Thread: Unpaid Bill
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Old 08-23-2018, 02:56 AM
vapros vapros is online now
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Join Date: May 2004
Location: baton rouge, la
Posts: 3,267
Default One more for the road

On Monday morning of this week Lenny Marshall made a post here, advising that San Jose Dick McMorran was gone, and I feel moved to make a few comments and observations – just because. At Dick’s age, such an announcement does not carry much shock impact; he lived his four score and a couple more, which ain’t so bad. Few of us go much farther. I did not know him personally, but I recall he reached out to me in my early years, saying I could call on him and Kathy at any time. Being what I am, I never followed up. I’ve been a member here since May of 2004, so we were early risers, Dick and I.

He beat Cliff Joyner in Baton Rouge in 1998 in one of Grady’s tournaments at the local casino. In the hill-hill match he frustrated Cliff and forced him to take a bad shot in the case game. I have the match on a DVD, and I imagine Cliff would roll his eyes as he recalls it. Can’t find any other visual record of his play. He was sixty-four years old by that time. Those who knew Dick, both here and on AZ Billiards, remember him as one of the old hustlers, traveling and playing in many towns around this country. He told me once that his first wife was from Houma, Louisiana - where I grew up.

Here on One Pocket.Org he was an active and popular member for some years, and we voted him into our Hall of Fame, but he and Freddie the Beard Bentivegna developed a thorny and bitter online relationship that they never patched up and we lost them both. How many stories did they take away with them? Freddie, or course, was an author who has contributed greatly to the history, lore and remembered adventures of the sport. As for Dick, though, we are indebted to Fast Lenny for a couple of interviews, the second of which I have seen just this week. Dick was a fine story teller and in addition to the entertainment value of his recollections I was impressed by his obvious effort to be objective and his reluctance to speak ill of his gambling contemporaries. He was as kind as possible to the villains in the tales, most of whom are gone and unable to speak up and dispute his words.

Dick and Freddie left gaping vacancies in our family and we have to be aware that their generation dwindles too quickly. Let’s hope that these two are finally making peace in whatever venue out there is gobbling up the old pool players. Let me recognize and applaud some good stories posted yesterday by our own John Henderson. I suspect there are more he could share (how about it, jrhendy?), and that there are many more guys who could contribute.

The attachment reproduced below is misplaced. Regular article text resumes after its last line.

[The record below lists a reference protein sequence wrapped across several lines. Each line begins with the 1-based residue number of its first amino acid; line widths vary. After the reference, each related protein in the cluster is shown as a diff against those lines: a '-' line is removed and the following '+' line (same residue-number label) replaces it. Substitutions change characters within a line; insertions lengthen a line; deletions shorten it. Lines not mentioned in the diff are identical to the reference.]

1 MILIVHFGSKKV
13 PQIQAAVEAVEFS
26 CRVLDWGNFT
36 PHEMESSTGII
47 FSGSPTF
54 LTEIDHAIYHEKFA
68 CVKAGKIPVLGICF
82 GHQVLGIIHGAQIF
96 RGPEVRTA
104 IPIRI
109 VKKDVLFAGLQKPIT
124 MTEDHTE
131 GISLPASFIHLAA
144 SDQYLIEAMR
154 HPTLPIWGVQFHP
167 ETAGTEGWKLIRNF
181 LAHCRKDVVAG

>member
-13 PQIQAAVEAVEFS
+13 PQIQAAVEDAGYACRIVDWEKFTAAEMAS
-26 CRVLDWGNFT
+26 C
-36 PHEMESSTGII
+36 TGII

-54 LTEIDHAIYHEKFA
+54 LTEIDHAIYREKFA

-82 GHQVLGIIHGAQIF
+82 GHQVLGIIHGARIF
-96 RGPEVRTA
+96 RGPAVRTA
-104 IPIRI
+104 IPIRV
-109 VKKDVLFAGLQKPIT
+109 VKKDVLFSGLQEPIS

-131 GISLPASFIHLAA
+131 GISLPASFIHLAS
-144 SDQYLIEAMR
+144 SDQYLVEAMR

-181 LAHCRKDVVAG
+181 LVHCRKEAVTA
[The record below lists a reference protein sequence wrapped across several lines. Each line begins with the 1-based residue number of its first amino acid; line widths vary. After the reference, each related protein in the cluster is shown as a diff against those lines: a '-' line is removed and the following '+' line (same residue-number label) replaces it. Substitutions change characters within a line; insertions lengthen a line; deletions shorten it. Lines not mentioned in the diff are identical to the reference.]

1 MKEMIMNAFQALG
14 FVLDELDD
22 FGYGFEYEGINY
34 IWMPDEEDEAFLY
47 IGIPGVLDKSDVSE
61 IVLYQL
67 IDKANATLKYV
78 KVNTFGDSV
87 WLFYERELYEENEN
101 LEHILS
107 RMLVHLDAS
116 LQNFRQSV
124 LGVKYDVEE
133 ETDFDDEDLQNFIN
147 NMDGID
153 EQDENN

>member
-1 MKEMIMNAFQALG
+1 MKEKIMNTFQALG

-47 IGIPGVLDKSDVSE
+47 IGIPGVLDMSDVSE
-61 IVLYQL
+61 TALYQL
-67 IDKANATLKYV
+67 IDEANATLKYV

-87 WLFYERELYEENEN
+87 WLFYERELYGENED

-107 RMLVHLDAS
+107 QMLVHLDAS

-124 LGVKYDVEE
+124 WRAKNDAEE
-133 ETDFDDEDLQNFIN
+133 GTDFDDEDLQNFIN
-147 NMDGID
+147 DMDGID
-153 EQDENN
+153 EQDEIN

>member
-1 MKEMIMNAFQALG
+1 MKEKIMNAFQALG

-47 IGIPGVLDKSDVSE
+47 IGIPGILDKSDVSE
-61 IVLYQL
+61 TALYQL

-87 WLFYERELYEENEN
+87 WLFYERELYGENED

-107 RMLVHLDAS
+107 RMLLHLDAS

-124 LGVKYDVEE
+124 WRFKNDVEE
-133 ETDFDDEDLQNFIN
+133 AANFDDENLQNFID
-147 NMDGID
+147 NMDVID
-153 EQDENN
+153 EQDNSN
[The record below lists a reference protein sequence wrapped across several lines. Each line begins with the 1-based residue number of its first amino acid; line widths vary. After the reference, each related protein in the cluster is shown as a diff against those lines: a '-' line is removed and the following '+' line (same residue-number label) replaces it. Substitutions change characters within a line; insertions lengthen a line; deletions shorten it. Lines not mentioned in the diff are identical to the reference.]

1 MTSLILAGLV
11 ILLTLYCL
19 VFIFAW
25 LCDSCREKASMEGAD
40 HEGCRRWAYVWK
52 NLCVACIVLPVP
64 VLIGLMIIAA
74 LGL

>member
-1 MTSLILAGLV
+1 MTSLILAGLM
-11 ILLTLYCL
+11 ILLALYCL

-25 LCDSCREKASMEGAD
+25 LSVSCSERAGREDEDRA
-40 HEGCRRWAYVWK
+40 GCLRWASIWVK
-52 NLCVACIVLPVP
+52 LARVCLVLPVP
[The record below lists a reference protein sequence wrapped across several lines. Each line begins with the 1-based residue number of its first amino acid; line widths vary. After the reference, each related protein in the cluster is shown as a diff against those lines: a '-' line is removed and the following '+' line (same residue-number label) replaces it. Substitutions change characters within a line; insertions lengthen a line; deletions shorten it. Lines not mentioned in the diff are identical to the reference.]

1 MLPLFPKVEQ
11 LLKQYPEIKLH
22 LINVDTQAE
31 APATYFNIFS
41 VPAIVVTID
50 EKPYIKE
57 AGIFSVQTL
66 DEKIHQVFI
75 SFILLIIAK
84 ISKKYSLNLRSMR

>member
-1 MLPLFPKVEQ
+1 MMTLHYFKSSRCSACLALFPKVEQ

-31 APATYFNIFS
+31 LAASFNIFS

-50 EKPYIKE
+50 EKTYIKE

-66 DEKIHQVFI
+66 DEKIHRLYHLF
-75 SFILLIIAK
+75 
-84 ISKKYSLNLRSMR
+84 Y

One thing leads to another. Noodling around on YouTube, I watched the finals of a WPBA bowling tournament in 1998 in Ft. Pierce, Florida. I could not help noticing that three of the five finalists were left-handers. Since my own background is in bowling, the balance of lefties and righties is a sore topic that goes back forever. I was immediately reminded of a PBA event in San Jose, maybe fifty or so years ago, and a story that I might burden you with one day soon, but not tonite. I wonder if (San Jose) Dick might have remembered. And while I am about it, I must note and insist that left-handed bowlers, like left-handed baseball pitchers and left-handed pool players have something extra going for them. Don’t try to tell me any different. I just know stuff and I can see.

I have fiddled away most of my evening, typing, deleting and re-typing this short post, trying to get it to read like I wanted it to. A continuing problem, if you write. I don’t intend to write about everyone when he (or she) dies, but I could not quite let this guy slip away without some sort of notice. It would have bothered me, I know. Not everybody was a fan of San Jose Dick McMorran, but I liked him and I’m pretty sure I would have liked Kathy, too. See you guys later.
If it ain't funny, it ain't much.

Last edited by vapros; 08-23-2018 at 02:03 PM.
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